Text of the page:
Learning Technology Support Unit: helps students with any problems they experience with the University’s Brightspace System, including logging on or difficulties experienced when accessing modules.

Important information

We will always try to deliver your course as described on this web page. However, sometimes we may have to make changes as set out below.

Changes to a course you have applied for

If we propose to make a major change to a course that you are holding an offer for, then we will tell you as soon as possible so that you can decide whether to withdraw your application prior to enrolment.

Changes to your course after you enrol as a student

We will always try to deliver your course and other services as described. However, sometimes we may have to make changes as set out below:

Changes to option modules

Where your course allows you to choose modules from a range of options, we will review these each year and change them to reflect the expertise of our staff, current trends in research and as a result of student feedback or demand for certain modules. We will always ensure that you have a range of options to choose from and we will let you know in good time the options available for you to choose for the following year.

Major changes

We will only make major changes to the core curriculum of a course or to our services if it is necessary for us to do so and provided such changes are reasonable. A major change in this context is a change that materially changes the services available to you; or the outcomes, or a significant part, of your course, such as the nature of the award or a substantial change to module content, teaching days (part time provision), classes, type of delivery or assessment of the core curriculum.

For example, it may be necessary to make a major change to reflect changes in the law or the requirements of the University’s regulators; to meet the latest requirements of a commissioning or accrediting body; to improve the quality of educational provision; in response to student, examiners’ or other course evaluators’ feedback; and/or to reflect academic or professional changes within subject areas. Major changes may also be necessary because of circumstances outside our reasonable control, such as a key member of staff leaving the University or being unable to teach, where they have a particular specialism that can’t be adequately covered by other members of staff; or due to damage or interruption to buildings, facilities or equipment.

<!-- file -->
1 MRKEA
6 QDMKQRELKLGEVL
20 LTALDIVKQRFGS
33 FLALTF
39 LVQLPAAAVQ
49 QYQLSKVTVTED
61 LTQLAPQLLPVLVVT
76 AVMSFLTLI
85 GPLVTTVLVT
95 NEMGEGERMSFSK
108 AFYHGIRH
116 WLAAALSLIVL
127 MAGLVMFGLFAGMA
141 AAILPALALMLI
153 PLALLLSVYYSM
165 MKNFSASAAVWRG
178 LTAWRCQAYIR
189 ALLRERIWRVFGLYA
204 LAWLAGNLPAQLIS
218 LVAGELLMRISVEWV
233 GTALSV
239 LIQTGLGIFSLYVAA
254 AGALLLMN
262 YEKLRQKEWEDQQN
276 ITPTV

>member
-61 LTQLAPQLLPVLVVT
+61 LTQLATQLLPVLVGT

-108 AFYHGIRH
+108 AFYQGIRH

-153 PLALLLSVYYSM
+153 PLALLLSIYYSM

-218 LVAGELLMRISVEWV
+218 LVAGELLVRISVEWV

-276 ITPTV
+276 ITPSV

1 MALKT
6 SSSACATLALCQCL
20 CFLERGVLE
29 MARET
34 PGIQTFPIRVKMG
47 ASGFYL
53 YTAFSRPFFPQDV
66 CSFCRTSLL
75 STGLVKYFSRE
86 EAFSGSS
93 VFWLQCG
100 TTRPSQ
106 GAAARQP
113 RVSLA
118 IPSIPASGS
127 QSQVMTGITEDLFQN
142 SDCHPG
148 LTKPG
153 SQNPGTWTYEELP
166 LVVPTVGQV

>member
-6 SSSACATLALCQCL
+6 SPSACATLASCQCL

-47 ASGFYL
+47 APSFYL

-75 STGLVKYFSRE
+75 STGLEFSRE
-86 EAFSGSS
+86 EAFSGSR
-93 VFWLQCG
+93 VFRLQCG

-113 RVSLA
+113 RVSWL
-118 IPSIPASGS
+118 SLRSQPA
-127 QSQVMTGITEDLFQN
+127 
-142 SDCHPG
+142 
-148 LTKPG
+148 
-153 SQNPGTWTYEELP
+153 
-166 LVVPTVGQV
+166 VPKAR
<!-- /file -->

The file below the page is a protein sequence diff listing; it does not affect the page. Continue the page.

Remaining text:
Major changes would usually be made with effect from the next academic year, but this may not always be the case. We will notify you as soon as possible should we need to make a major change and will carry out suitable consultation with affected students. If you reasonably believe that the proposed change will cause you detriment or hardship we will, if appropriate, work with you to try to reduce the adverse effect on you or find an appropriate solution. Where an appropriate solution cannot be found and you contact us in writing before the change takes effect you can cancel your registration and withdraw from the University without liability to the University for future tuition fees. We will provide reasonable support to assist you with transferring to another university if you wish to do so.

Termination of course

In exceptional circumstances, we may, for reasons outside of our control, be forced to discontinue or suspend your course. Where this is the case, a formal exit strategy will be followed and we will notify you as soon as possible about what your options are, which may include transferring to a suitable replacement course for which you are qualified, being provided with individual teaching to complete the award for which you were registered, or claiming an interim award and exiting the University. If you do not wish to take up any of the options that are made available to you, then you can cancel your registration and withdraw from the course without liability to the University for future tuition fees and you will be entitled to a refund of all course fees paid to date. We will provide reasonable support to assist you with transferring to another university if you wish to do so.

When you enrol as a student of the University, your study and time with us will be governed by a framework of regulations, policies and procedures, which form the basis of your agreement with us. These include regulations regarding the assessment of your course, academic integrity, your conduct (including attendance) and disciplinary procedure, fees and finance and compliance with visa requirements (where relevant). It is important that you familiarise yourself with these as you will be asked to agree to abide by them when you join us as a student. You will find a guide to the key terms here, along with the Student Protection Plan, where you will also find links to the full text of each of the regulations, policies and procedures referred to.

The Office for Students (OfS) is the principal regulator for the University.